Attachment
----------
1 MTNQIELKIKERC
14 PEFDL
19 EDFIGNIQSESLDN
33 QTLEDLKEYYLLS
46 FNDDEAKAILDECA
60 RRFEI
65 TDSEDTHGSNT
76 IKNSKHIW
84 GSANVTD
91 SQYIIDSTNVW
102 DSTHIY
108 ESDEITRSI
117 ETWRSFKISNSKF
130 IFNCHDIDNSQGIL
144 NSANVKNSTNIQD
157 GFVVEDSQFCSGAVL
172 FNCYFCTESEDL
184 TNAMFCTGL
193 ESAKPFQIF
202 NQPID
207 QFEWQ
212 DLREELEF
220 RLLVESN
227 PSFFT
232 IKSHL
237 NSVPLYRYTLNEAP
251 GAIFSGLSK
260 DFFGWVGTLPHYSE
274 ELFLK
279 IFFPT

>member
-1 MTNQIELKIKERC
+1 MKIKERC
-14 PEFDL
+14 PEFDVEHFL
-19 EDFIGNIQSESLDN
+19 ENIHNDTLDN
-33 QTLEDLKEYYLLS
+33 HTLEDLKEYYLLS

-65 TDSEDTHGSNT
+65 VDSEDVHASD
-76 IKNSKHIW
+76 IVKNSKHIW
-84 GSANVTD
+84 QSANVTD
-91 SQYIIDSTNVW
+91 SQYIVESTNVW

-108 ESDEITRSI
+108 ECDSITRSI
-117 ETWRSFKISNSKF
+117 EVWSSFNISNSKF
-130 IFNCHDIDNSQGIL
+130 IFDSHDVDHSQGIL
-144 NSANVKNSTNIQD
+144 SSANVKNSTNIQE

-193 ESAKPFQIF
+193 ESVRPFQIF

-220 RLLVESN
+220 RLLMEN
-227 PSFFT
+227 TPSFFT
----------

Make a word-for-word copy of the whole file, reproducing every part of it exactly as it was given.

1 MTNQIELKIKERC
14 PEFDL
19 EDFIGNIQSESLDN
33 QTLEDLKEYYLLS
46 FNDDEAKAILDECA
60 RRFEI
65 TDSEDTHGSNT
76 IKNSKHIW
84 GSANVTD
91 SQYIIDSTNVW
102 DSTHIY
108 ESDEITRSI
117 ETWRSFKISNSKF
130 IFNCHDIDNSQGIL
144 NSANVKNSTNIQD
157 GFVVEDSQFCSGAVL
172 FNCYFCTESEDL
184 TNAMFCTGL
193 ESAKPFQIF
202 NQPID
207 QFEWQ
212 DLREELEF
220 RLLVESN
227 PSFFT
232 IKSHL
237 NSVPLYRYTLNEAP
251 GAIFSGLSK
260 DFFGWVGTLPHYSE
274 ELFLK
279 IFFPT

>member
-1 MTNQIELKIKERC
+1 MKIKERC
-14 PEFDL
+14 PEFDVEHFL
-19 EDFIGNIQSESLDN
+19 ENIHNDTLDN
-33 QTLEDLKEYYLLS
+33 HTLEDLKEYYLLS

-65 TDSEDTHGSNT
+65 VDSEDVHASD
-76 IKNSKHIW
+76 IVKNSKHIW
-84 GSANVTD
+84 QSANVTD
-91 SQYIIDSTNVW
+91 SQYIVESTNVW

-108 ESDEITRSI
+108 ECDSITRSI
-117 ETWRSFKISNSKF
+117 EVWSSFNISNSKF
-130 IFNCHDIDNSQGIL
+130 IFDSHDVDHSQGIL
-144 NSANVKNSTNIQD
+144 SSANVKNSTNIQE

-193 ESAKPFQIF
+193 ESVRPFQIF

-220 RLLVESN
+220 RLLMEN
-227 PSFFT
+227 TPSFFT